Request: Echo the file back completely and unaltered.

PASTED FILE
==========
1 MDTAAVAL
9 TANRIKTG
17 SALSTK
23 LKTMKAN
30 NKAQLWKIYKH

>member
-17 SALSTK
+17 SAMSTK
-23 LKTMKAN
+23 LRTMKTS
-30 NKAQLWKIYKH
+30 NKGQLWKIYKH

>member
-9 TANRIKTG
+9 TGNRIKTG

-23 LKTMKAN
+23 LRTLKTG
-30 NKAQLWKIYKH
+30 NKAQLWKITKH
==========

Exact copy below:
1 MDTAAVAL
9 TANRIKTG
17 SALSTK
23 LKTMKAN
30 NKAQLWKIYKH

>member
-17 SALSTK
+17 SAMSTK
-23 LKTMKAN
+23 LRTMKTS
-30 NKAQLWKIYKH
+30 NKGQLWKIYKH

>member
-9 TANRIKTG
+9 TGNRIKTG

-23 LKTMKAN
+23 LRTLKTG
-30 NKAQLWKIYKH
+30 NKAQLWKITKH